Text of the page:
– Thanks to Neil “I’d obviously rather be drinking than writing Ebay Watch” for the pics.
I don’t know much about 70’s era R.A.C.O. skateboards other than they loved to use imagery on their products, even their metal boards had some kind of photo sublimation. The collection of fiberglass boards shown here features assorted beverage logos for Schlitz, Budweiser, Olympia, Pepsi, and 7-Up. It’s almost as if R.A.C.O. was the NHS of the 70’s in terms of branded boards. We should be glad that truck hole patterns were standardized. Imagine how much of a pin in the ass it would have been to drill for trucks with a triangular pattern.
A Strike Brewing collab with Santa Cruz. Looks like it’s a local product only available in NorCal. Here in Portland, talks with HUB over brewing something with a S&A or Cold War label have officially stalled.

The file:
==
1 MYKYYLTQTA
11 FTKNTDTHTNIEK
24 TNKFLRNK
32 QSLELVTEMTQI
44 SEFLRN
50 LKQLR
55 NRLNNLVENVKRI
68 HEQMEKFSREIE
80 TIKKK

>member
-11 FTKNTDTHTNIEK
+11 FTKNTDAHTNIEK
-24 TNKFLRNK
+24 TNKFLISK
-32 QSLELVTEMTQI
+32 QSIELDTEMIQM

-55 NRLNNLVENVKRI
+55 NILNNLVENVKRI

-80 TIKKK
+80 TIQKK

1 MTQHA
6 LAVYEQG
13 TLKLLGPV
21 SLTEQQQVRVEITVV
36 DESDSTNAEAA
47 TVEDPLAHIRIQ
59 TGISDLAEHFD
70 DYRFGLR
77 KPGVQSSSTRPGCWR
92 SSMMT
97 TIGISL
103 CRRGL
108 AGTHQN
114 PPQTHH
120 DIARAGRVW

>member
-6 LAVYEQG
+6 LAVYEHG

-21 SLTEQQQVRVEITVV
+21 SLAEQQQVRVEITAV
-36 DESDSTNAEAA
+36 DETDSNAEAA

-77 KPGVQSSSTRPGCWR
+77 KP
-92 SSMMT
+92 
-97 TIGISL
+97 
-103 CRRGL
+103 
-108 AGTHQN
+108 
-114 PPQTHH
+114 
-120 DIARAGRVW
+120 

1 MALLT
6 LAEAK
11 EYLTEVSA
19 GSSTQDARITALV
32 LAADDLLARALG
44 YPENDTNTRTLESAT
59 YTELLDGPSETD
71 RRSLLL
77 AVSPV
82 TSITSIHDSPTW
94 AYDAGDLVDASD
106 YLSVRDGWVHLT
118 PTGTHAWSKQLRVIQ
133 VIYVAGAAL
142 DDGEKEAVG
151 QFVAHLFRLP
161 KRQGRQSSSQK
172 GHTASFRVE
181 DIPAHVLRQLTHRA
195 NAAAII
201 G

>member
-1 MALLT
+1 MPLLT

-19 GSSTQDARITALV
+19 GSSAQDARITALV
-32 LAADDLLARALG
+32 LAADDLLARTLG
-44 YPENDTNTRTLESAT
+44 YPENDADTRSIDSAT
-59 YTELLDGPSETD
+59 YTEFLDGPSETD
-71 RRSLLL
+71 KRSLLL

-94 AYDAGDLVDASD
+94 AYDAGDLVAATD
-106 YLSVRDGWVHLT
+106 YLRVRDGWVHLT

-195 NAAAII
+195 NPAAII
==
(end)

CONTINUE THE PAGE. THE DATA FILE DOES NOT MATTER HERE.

– Thanks to Judi Oyama for photo.
I wasn’t sure if this Miller beer commercial ever aired on TV, and I can’t remember how I found out about it, but I held off on posting it to see if I could record it off TV for the official S&A archives. I eventually forgot about it when it never showed up in anything I watched. In case you haven’t noticed, I’ve been looking through draft posts lately and this one got my attention. The original video has been deleted but a quick search turned up a replacement. According to the new and apparently original source, it didn’t air because it was shot on spec circa 2006. Devo and skateboarding in a beer commercial? A beer company would probably balk at even the hint of targeting an underage audience. How dare they assume responsible adults drink beer and skateboard! Still, stranger things have happened in the TV commercial world. This post originally had another commercial for Panasonic (What? I don’t know) that had some high profile names skating a ditch, but I can’t find it anywhere.